Balancing Indoor Environmental Quality and HVAC Energy Efficiency Using 1D and 3D Simulation

Work conducted in partnership with XRG Simulation GmbH

Buildings are the critical places where we live, work and rest. Any buildings constructed today are expected to remain for at least the next 50 years, so it is imperative that new buildings follow green standards, including with regards the integration of HVAC systems; in addition, the decarbonization of existing buildings is necessary to help tackle climate change. Buildings are solely responsible for almost 40% of global energy consumption and 33% of greenhouse gas emissions. A recent study by the European Commission shows that around 75% of buildings in the EU are not energy efficient, with many relying on fossil fuels for heating and cooling. Similarly, according to the US Energy of Information & Administration, 48% of energy consumption in US homes is due to heating and cooling.

It is widely considered that System Modeling simulations are sufficient for sizing the HVAC for all weather conditions and buildings. In this study, we will show the advantages & disadvantages of sizing the HVAC using only System Modeling, comparing this to an approach combining system modeling with 3D CFD. We will demonstrate the need to use integrated simulation processes, outlining the circumstances under which System Modeling and 3D CFD are required to investigate key performance indicators for energy consumption, thermal comfort and IAQ, and assess present and even future usage scenarios.

Sizing HVAC with System Model

System simulations are a very efficient approach to obtain target HVAC air temperatures, benefiting from a quick turnaround time, and providing results for different sized buildings studied over several days or even years. System Modeling is the appropriate cost effective tool to get an initial sizing estimate of the climate system needs. Using Dymola 2022 and HumanComfort library, the model of the metal building shown in the video above is sub-divided in 7 zones, connected with each other through fluid and heat flows. Its associated air handling unit (AHU) equipment is modeled using the HVAC library. A weather model is then applied on top of the building, providing all necessary information about temperature, humidity, direct and diffuse solar radiation and the sun position.

A simulation with 100% air recirculation and space cooling of the building is carried out with the coupled building & HVAC system model. Yearly results allow estimating the cooling power required at 15kW to cover 90% of the cooling needs, for specific operational conditions of the AHU (volume flow of 7500 m³/h, with maximum target temperature of 26°C and the nominal supply air temperature of 20°C). Lowering the supply inlet temperature to 15°C requires a cooling power of 28kW to cover 99% of the yearly cooling needs. Recirculation of return air decreases the cooling needs but is not suitable when considering spreading of harmful particles. A highly efficient alternative is to use a heat recovery unit. The interior air quality (IAQ) is then also improved since 100% fresh air is supplied to the building with a heat recovery unit. Figure 1 shows the cooling demand over the year with recirculated air & recovery unit.

Figure 1. Cooling demand of the office building & fan sizing over the year depending on recirculation rate and heat recovery unit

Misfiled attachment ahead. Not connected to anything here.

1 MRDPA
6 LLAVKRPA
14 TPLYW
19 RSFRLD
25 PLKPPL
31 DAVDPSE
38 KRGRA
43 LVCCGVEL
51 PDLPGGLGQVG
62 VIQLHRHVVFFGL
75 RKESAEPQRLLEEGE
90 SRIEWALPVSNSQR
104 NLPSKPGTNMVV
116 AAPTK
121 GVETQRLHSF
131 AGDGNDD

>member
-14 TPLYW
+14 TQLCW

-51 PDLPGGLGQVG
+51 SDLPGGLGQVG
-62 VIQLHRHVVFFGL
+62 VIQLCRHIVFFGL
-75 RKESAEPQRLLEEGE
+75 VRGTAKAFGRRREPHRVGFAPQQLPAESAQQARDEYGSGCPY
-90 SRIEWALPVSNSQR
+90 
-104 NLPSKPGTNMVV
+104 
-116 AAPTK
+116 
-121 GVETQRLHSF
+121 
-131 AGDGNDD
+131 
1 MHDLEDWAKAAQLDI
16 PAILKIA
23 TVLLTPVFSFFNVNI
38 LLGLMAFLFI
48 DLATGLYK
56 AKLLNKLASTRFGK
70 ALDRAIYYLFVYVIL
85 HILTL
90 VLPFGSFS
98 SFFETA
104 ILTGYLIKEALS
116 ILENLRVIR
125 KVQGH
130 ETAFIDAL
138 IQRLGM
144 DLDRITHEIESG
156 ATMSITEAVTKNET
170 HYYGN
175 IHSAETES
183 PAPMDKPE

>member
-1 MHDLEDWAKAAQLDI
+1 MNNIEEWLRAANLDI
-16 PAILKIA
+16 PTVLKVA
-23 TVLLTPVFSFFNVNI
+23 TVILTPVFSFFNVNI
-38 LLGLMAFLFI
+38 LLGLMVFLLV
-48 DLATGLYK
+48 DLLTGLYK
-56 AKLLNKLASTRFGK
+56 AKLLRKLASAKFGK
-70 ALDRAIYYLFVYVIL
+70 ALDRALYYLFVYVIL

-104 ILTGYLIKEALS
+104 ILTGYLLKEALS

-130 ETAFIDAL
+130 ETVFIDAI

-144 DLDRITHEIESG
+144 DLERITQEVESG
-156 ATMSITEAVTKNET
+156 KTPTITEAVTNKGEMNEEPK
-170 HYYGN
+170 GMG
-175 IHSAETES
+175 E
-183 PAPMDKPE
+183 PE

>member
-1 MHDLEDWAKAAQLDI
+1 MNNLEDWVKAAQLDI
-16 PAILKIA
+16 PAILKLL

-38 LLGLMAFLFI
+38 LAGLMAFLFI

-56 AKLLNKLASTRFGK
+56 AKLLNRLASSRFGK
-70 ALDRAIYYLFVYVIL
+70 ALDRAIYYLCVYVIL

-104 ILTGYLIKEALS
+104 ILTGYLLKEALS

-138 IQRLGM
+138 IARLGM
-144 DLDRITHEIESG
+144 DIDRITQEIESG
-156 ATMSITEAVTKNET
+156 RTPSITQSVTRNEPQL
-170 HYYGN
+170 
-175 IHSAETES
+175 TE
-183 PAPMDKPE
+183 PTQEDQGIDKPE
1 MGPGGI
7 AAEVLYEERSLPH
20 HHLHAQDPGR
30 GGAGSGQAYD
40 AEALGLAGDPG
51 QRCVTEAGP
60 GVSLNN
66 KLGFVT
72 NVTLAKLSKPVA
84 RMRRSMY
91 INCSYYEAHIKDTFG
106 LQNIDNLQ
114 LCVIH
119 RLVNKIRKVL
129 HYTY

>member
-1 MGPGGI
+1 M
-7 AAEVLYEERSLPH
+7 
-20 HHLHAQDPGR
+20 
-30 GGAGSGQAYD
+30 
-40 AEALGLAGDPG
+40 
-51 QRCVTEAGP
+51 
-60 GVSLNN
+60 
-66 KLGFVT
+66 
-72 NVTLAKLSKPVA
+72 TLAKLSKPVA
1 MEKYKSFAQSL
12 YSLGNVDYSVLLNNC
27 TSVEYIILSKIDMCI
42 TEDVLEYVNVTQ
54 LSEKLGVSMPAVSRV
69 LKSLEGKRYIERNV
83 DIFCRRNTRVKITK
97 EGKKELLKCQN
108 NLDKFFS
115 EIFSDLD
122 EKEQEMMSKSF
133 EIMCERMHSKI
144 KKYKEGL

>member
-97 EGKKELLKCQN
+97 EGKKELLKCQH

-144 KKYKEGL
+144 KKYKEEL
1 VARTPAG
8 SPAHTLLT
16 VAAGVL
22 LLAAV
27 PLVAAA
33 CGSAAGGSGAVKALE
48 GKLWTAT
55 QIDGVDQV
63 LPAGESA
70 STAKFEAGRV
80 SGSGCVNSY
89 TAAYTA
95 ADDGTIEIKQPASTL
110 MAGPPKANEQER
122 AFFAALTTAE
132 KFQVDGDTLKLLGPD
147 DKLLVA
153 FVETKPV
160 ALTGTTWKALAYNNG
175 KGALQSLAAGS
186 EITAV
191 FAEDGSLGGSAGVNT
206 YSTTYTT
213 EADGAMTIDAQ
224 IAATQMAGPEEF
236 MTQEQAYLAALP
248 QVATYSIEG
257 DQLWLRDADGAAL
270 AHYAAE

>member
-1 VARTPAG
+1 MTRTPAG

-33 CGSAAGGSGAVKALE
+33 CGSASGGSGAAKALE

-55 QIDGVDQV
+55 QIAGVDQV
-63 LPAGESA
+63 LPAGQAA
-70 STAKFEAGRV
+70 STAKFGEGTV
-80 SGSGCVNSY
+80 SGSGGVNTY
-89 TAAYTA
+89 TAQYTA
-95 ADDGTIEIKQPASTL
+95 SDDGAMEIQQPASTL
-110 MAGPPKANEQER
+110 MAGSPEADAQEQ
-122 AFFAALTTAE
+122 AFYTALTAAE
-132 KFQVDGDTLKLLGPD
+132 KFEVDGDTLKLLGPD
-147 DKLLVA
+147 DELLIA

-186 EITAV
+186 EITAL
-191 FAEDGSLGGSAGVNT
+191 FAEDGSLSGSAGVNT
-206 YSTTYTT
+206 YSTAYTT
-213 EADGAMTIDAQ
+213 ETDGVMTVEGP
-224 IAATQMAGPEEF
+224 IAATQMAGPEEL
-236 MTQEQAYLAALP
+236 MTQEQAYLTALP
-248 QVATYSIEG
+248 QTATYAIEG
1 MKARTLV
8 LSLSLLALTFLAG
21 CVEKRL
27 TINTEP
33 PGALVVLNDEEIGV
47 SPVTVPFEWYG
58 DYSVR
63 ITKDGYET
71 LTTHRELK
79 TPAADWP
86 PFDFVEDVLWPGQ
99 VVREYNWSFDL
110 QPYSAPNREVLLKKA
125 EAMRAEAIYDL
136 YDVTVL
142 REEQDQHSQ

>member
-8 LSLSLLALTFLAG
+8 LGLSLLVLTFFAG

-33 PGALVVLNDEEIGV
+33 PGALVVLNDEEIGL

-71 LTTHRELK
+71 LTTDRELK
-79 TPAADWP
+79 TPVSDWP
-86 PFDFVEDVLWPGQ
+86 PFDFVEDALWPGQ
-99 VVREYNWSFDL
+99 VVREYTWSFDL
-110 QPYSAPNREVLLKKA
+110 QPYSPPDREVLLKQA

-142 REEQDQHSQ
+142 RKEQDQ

System models can also be used to predict the building temperatures and thermal comfort for the full year period. The zonal comfort metrics provided by the system model do not necessarily provide the optimal accuracy to maximize energy efficiency and IAQ. Hence, we integrate the System-Model results with a coupled 3D CFD approach to assess the flow and thermal exchange locally and assess their impact on thermal comfort.

Need & Benefits from 3D Simulation

In the integrated simulation, the System model representation of the office room (2) is replaced with a 3D CFD model (3), whilst the complete HVAC layout (1) from System Model continues to be modeled as shown in Figure 2.

Figure 2. Overview of System Model & 3D CFD Model for Integrated & Standalone Simulations

 

The PowerFLOW-PowerTHERM 3D CFD simulation coupled with the Dymola System Model is carried out for a period of 12 hours, from 7 AM to 7 PM with occupants inside the building. The effects of solar radiation, ambient temperature, ambient humidity and sun position are included. The coupled simulation , including Berkeley human comfort modeling, is carried out to match the worst day investigations from the System-Model results, with identical boundary conditions. The flow simulation shows the effect of diffuser on the flow behavior inside the building wherein the cold dense air from the diffusers falls directly to the floor before rising up. This leads to less diffusion close to the ceiling, with most of the flow mixing occurring at the floor level. During the coupled simulation, the properties are dynamically changing and updated with time. The controller in the System-Model stabilizes the temperature and reduces the oscillation in the output after each coupling. The integrated PowerFLOW-PowerTHERM model is shown in Figure 3.

Figure 3. Integrated PowerFLOW-PowerTHERM Model with Reduced System Order Model

 

The fluid temperatures in the 3D model were found to be 1 to 2K higher than for the System-Model for certain zones. The main difference is more due to localized impact of solar radiation and flow currents. Local spatial and transient temperature changes with varying solar load and its effect on thermal comfort can be clearly captured in a 3D simulation. In the morning, higher temperatures are seen in the parts of the building mainly Zone 1 where the solar load is the greatest and it decreases as the sun moves to the other side. Asymmetrical temperature variations are also captured well and 2 humans sitting on different ends can experience drastically different comfort levels as a function of the balance of solar radiation and vent positioning. The impact of localized temperature and solar load can be seen on the thermal comfort of the occupants. The local comfort of the worst body parts affects overall comfort. For example, occupants in Zone 1 receive lot of solar radiation in the morning increasing the skin temperature and the local thermal sensation of head and neck. Hot thermal sensation and high discomfort can be seen for the Zone 1 human in Figure 4.